Once done edit your /usr/src/linux/.config file and make sure the following are set to Y otherwise
    you'll have problems.
    Then search for EXT3 in the config file and select Y for everything that has a EXT3 in it , otherwise the new kernel won't be able to see your file system, thus wont boot.
    With this the bridge utils and kernel menu config are done for now, let's continue with installing Arbitrator9.62.
    CODEmkdir /art
    cd /
    tar zxvf /home/arbitrator9.62.tar.gz
    cd /arbitrator9.62.tar.gz
    You basically select Y till the end, that will install arbitrator to the right places, so now we compile
    bridge-utils again.
    CODEcd /bridge/bridge-utils
    Now we'll continue compiling the new kernel :
    make bzImage
    make modules
    make modules_install
    make install
    Now we need to create the /boot/initrd.img-2.6.5 so you'll need to download the right tools and do
    the following :
    CODEapt-get install module-init-tools
    mkinitrd -o /boot/initrd.img-2.6.5 2.6.5
    So the finall step is to add the new kernel into your /boot/grub/menu.lst file , add the following few
    lines right after the original Debian Sarge kernel 2.4.x entry :
    title           Debian GNU/Linux, kernel 2.6.5
    root            (hd0,0)
    kernel          /boot/vmlinuz-2.6.5 root=/dev/hda1 ro vga=788
    initrd          /boot/initrd.img-2.6.5
    You might wanna remove vga=788 if you get a blank screen , otherwise it's gona enable you to view the screen at a higher resolution.
    Once this is done type , you'll need to edit the following file to make arbitrator autostart on restart :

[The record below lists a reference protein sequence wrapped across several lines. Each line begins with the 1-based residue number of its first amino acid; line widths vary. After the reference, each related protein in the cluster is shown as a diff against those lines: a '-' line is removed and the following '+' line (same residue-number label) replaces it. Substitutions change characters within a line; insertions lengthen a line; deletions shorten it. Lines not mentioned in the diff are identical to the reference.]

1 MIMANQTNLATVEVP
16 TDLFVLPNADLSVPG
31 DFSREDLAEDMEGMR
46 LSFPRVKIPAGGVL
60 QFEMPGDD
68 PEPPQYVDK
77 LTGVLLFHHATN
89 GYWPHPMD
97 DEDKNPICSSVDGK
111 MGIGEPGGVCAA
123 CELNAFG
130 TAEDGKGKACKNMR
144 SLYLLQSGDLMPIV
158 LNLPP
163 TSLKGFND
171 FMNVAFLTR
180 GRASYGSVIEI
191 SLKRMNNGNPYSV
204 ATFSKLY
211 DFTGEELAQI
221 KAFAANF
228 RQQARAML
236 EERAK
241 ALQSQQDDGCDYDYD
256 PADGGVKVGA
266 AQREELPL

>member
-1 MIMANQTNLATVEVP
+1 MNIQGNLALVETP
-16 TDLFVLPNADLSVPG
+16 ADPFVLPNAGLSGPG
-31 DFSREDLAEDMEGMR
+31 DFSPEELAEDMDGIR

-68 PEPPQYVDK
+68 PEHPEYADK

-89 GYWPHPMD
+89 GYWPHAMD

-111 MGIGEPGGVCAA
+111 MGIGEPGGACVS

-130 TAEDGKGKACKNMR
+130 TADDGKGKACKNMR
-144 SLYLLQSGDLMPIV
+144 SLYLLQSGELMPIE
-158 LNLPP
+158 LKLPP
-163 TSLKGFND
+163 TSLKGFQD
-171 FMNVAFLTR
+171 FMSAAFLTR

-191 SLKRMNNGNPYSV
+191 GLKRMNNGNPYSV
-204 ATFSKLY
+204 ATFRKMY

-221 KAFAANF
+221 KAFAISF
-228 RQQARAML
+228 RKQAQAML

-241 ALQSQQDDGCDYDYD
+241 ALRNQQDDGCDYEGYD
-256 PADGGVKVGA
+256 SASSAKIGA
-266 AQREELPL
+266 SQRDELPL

Add the following few lines to the end of it :
    CODE/usr/local/sbin/brctl addbr my
    /usr/local/sbin/brctl addif my eth0
    /usr/local/sbin/brctl addif my eth1
    /sbin/ifconfig eth0
    /sbin/ifconfig eth1
    /sbin/ifconfig my netmask up
    /sbin/route add default gw
    /etc/init.d/arbitrate start
    Don't forget to modify the ip addresses here according to your own needs.
    Now copy the brctl and brctld file to the following location /usr/local/sbin/ like this :
    CODEcd /bridge/brctl
    cp brctl /usr/local/sbin
    chmod 700 /usr/local/sbin/brctl
    cp brctld /usr/local/sbin
    chmod 700 /usr/local/sbin/brctld
    Once done edit /etc/arbdefault.conf make sure the ip address there matches the ip address you used for the bridge !!! 
    Reboot, and there you have it Arbitrator 9.62 on kernel 2.6.5 running .
    This would be recommended for those who used the older Arbitrator on 2.4.19 kernel and encountered panics sometimes. Those should try to upgrade to this newer Arbitrator.
    Robert B 
  2. jedc53

    jedc53 New Member

    The Linux Bandwidth Arbitrator was designed specifically to enhance response times for email,chat, and web clients on heavily used networks.Users who consistently download large files are automatically scaled back.Linux Bandwidth Arbitrator allows beginning-to-advanced network administrators to control bandwidth.It is designed to be completely turn key in its default configuration.